When the Talos II arrives, I'll be sure to post some unboxing photos and take it through its paces on first boot and give you some initial impressions. My immediate goal is to get a RAID set up, get QEMU able to run a decent subset of my old Mac software (I'll probably start with OS 9, and then create a Tiger instance or clone the G5 to it), and get Firefox running with compiler settings appropriate to the CPU. Then will come the real fun of writing a JavaScript JIT for POWER9.

But don't worry: the G5 isn't going anywhere and neither is TenFourFox. I've got a lot invested in this Quad and it will still be serving workstation duty for awhile yet. Nevertheless, get your credit card and your intestinal fortitude out in the meantime and reserve a Talos of your own while the pre-order period is open. Time to get in while it's hot. This is the next evolutionary step in personal computing with PowerPC.

As we wind up our discussion of the future, however, one part of the past will soon be almost completely gone: the venerable old <isindex> HTML tag. Firefox will be removing it from 56 for technical reasons after it was already removed from Google Chrome and the Safari preview. This construct dates back to the very earliest days of the Web when early browsers didn't have form support; it was designed as an easy way of enabling the user to send search keywords or parameters to a webserver, much like Gopher servers receive queries over item type 7. Mosaic 1.x even had a little form that was a permanent part of the browser chrome with a search button, as you can see from the screenshot at the Macintosh Repository, which would be activated when the tag was seen. Later on, subsequent versions of Mosaic and most of the successor browsers turned it into a pseudo-form that functioned the same way as far as the server is concerned and some of those sites are still around. Myself I use the tag mostly as a convenience for old browsers and Lynx on the Hytelnet-HTTP gateway; the search system offers both a conventional search form and an <isindex> query, both of which work the same, and both of which can still be seen in 52ESR, 54 and the 55 beta for the time being. It goes without saying that I will not be removing it from TenFourFox, and it will eternally remain in our codebase and on my servers as a relic of the way things were and an echo of the way the early Web was.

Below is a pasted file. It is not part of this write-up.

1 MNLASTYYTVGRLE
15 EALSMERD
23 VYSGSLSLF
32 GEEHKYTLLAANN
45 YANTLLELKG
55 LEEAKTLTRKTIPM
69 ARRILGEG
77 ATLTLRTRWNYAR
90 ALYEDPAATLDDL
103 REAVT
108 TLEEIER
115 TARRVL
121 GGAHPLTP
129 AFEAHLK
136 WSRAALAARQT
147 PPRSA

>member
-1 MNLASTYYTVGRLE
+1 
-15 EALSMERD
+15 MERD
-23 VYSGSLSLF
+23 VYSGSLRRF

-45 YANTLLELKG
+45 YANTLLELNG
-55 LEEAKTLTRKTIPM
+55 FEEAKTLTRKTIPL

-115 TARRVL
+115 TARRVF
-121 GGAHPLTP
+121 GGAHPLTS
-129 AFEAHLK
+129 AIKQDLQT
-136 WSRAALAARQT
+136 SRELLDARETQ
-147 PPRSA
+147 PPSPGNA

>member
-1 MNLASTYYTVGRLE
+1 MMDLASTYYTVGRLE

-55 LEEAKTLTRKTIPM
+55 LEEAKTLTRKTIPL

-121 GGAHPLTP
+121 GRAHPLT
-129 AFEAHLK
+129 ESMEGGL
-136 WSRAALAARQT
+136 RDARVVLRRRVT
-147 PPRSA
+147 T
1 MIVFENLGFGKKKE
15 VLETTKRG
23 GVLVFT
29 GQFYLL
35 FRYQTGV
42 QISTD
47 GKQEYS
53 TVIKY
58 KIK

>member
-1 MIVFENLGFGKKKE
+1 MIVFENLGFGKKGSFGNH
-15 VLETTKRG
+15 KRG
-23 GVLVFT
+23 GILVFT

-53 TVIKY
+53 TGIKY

Saturday, August 5, 2017

TenFourFox FPR2 available

As I type in what is not quite the worst hotel room in Mountain View while Rockford Files reruns play in the background, TenFourFox FPR2 final is available for testing (downloads, hashes, release notes). The original plan was not to have a Debug build with this release, but we're still trying to smoke out issue 72, so there is a Debug build as well. Again, it is not intended for general use unless you know what you're doing and why.